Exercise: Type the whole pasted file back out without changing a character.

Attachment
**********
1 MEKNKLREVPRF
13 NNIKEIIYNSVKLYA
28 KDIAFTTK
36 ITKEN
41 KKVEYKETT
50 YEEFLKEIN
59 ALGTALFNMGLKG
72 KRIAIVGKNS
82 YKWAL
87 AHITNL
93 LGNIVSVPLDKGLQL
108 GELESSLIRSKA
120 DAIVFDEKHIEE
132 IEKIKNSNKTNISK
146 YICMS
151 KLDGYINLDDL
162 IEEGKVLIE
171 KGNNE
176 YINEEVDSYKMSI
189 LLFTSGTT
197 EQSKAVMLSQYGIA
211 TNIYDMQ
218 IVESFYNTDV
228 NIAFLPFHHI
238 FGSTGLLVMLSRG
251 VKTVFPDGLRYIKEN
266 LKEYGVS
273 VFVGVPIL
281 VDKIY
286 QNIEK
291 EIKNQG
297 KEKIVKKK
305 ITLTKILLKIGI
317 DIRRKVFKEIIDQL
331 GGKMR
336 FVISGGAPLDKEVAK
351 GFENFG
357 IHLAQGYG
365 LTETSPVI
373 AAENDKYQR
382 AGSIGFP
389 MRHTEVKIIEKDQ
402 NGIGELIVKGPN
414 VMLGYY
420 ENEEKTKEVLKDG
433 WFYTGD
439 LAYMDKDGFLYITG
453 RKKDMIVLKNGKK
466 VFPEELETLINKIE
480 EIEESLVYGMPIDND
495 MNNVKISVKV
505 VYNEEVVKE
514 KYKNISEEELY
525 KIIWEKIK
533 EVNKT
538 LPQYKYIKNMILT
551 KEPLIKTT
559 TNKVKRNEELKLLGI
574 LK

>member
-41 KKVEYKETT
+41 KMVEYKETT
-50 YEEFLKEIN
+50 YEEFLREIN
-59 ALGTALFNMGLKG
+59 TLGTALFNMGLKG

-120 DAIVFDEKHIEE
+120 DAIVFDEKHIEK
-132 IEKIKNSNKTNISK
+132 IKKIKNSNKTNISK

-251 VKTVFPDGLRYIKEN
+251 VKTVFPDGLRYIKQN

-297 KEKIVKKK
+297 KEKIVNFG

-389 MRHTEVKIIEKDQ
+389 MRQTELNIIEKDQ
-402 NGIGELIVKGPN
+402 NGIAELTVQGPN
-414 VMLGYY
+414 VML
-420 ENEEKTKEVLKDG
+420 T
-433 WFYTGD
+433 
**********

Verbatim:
1 MEKNKLREVPRF
13 NNIKEIIYNSVKLYA
28 KDIAFTTK
36 ITKEN
41 KKVEYKETT
50 YEEFLKEIN
59 ALGTALFNMGLKG
72 KRIAIVGKNS
82 YKWAL
87 AHITNL
93 LGNIVSVPLDKGLQL
108 GELESSLIRSKA
120 DAIVFDEKHIEE
132 IEKIKNSNKTNISK
146 YICMS
151 KLDGYINLDDL
162 IEEGKVLIE
171 KGNNE
176 YINEEVDSYKMSI
189 LLFTSGTT
197 EQSKAVMLSQYGIA
211 TNIYDMQ
218 IVESFYNTDV
228 NIAFLPFHHI
238 FGSTGLLVMLSRG
251 VKTVFPDGLRYIKEN
266 LKEYGVS
273 VFVGVPIL
281 VDKIY
286 QNIEK
291 EIKNQG
297 KEKIVKKK
305 ITLTKILLKIGI
317 DIRRKVFKEIIDQL
331 GGKMR
336 FVISGGAPLDKEVAK
351 GFENFG
357 IHLAQGYG
365 LTETSPVI
373 AAENDKYQR
382 AGSIGFP
389 MRHTEVKIIEKDQ
402 NGIGELIVKGPN
414 VMLGYY
420 ENEEKTKEVLKDG
433 WFYTGD
439 LAYMDKDGFLYITG
453 RKKDMIVLKNGKK
466 VFPEELETLINKIE
480 EIEESLVYGMPIDND
495 MNNVKISVKV
505 VYNEEVVKE
514 KYKNISEEELY
525 KIIWEKIK
533 EVNKT
538 LPQYKYIKNMILT
551 KEPLIKTT
559 TNKVKRNEELKLLGI
574 LK

>member
-41 KKVEYKETT
+41 KMVEYKETT
-50 YEEFLKEIN
+50 YEEFLREIN
-59 ALGTALFNMGLKG
+59 TLGTALFNMGLKG

-120 DAIVFDEKHIEE
+120 DAIVFDEKHIEK
-132 IEKIKNSNKTNISK
+132 IKKIKNSNKTNISK

-251 VKTVFPDGLRYIKEN
+251 VKTVFPDGLRYIKQN

-297 KEKIVKKK
+297 KEKIVNFG

-389 MRHTEVKIIEKDQ
+389 MRQTELNIIEKDQ
-402 NGIGELIVKGPN
+402 NGIAELTVQGPN
-414 VMLGYY
+414 VML
-420 ENEEKTKEVLKDG
+420 T
-433 WFYTGD
+433 